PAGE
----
Monday, March 16, 2009


The employment of torture by the Bush administration, so recently described in numbing detail by Mark Danner writing in the New York Review of Books here is unimpeachable fact.

Danner writes how the United States of America voluntarily became monstrous after 9/11, in the process playing directly into the hands of al Qaeda and those who wished the rest of the world to believe the worst about the country.

Will Danner's article be the straw the finally breaks the camel's back? The camel, in this case, being the current DC ruling class received wisdom that the country only has time to look forward, not revisit the past with inquiries that might return conclusions that those who led the nation gladly made themselves war criminals. And that whether or not torture is proper is merely a political and semantic argument to be waged between the right and left.

Revisiting an old Associated Press piece from 2006, a reader comes across one George W. Bush's many lies and distortions relating to such matters, congruent with Danner's assertion that the President frequently lied to the press and public about the country's use of torture.

"Bush reminds Americans US is at war," reads the story's title.

"For example, Bush cited what he called 'a grisly al Qaeda manual' found in 2000 by British police during an anti-terrorist raid in London, which included a chapter called Guidelines for Beating and Killing Hostages," reported AP.

This after the US government had already approved and employed the beating and torture of prisoners at black sites.

Back then, DD wrote:

"Upon scanning Guidelines for Beating and Killing Hostages,' [in the al Qaeda manual] it is found: 'Religious scholars have permitted beating . . . In this tradition, we find permission to interrogate the hostage for obtaining information. It is permitted to strike the non-believer who has no covenant until he reveals the news, information and secrets of his people.'"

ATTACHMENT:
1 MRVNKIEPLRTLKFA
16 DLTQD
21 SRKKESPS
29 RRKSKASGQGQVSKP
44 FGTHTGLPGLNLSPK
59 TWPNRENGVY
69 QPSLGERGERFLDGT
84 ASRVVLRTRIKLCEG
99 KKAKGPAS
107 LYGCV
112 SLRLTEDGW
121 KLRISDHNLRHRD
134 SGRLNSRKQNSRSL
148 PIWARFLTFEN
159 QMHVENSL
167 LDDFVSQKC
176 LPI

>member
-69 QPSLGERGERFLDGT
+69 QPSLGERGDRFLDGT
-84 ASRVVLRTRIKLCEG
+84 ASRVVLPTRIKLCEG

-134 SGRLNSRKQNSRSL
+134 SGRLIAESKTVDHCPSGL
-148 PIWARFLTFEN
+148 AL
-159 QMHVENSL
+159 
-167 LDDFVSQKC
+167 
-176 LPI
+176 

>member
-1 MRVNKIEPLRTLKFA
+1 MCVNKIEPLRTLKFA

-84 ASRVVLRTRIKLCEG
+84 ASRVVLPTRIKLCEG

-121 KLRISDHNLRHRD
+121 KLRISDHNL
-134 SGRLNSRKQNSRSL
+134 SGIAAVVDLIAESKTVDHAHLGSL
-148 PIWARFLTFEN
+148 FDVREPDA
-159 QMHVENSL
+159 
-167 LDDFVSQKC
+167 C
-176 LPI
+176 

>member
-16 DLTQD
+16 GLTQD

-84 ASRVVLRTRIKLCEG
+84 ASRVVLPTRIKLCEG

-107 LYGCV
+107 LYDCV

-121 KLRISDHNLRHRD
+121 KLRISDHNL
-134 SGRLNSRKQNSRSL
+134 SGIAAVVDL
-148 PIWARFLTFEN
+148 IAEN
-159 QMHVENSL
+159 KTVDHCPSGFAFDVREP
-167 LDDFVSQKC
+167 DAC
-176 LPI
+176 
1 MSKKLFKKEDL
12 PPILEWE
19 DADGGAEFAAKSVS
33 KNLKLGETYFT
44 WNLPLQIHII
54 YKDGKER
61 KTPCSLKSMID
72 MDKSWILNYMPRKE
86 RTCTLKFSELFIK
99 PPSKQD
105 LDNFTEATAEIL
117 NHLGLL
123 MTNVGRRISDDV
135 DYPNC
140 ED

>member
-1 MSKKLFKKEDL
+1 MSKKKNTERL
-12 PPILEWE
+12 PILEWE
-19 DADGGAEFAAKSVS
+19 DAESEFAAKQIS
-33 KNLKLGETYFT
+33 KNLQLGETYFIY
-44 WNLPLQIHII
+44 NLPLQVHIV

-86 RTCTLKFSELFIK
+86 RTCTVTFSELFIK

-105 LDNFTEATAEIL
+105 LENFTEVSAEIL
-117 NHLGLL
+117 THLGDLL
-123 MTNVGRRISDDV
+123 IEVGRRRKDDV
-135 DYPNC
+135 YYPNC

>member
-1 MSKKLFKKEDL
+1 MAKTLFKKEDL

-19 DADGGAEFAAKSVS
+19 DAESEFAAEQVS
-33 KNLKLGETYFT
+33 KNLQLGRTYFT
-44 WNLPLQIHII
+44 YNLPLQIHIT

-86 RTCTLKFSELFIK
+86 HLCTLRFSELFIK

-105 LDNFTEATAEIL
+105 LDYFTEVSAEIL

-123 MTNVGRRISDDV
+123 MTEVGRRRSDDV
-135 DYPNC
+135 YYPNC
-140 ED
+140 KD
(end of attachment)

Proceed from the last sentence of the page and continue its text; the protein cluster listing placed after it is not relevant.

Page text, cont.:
In this manner, the United States government invoked the same process, instead employing Jhn Yoo to craft the "torture memo," one arguing that it was proper and legal to torture those captured in the 'war on terror.'

The same manual Bush cited in 2006 as proof of the evil nature of our enemies also contained a chapter on what the jihadist might encounter should he be captured and interrogated.

The manual wrote that captives should expect to be tortured through various methods, including but not limited to being beaten, stripped naked, hung by the hands for long periods of times and having cold water poured over them. These were all methods employed by the US government to torture its captives, all detailed in Danner's account at the New York Review of Books.

However, the al Qaeda manual referred to by George W. Bush in 2006 was written in the late Eighties. It was used to describe what methods of interrogation captives might face if they were caught by other governments in the Middle East, not by the United States of America.

"[Let] no one think that the aforementioned techniques are figments of our imagination, or that we copied them from spy stories," it reads.

"On the contrary, these are factual incidents in the prisons of Egypt, Syria, Jordan, Saudi Arabia and all other Arab countries. Those who follow daily events and read the newspapers and journals would be amazed to learn that."

The United States, as a torturing government, was conspicuously absent from this document. And this was probably because our country was, at the times of its writing, not known to torture its captives like the human rights-abusing regimes of the Arab world.

In 2006 when George W. Bush cited Guideline for Beating and Killing Hostages, it was employed as a fixture in a manipulative political argument. It was September and just before mid-term Congressional elections. It was pulled out to make the veiled argument that Democrats were weak when it came to defending the country from terrorists, that they did not understand the nature of the threat.

What we now understand clearly is that the US under the Bush administration beat its prisoners using the same corrupt reasoning employed by those who wrote Guidelines for Beating and Killing Hostages many years before in a different country.

"If you doubt the threat of terrorist aggression you are not only fools, but you deserve the destruction that you receive as your reward for non-vigilance," wrote some anonymous guardian, angry that the hypocrisy had been pointed out here.


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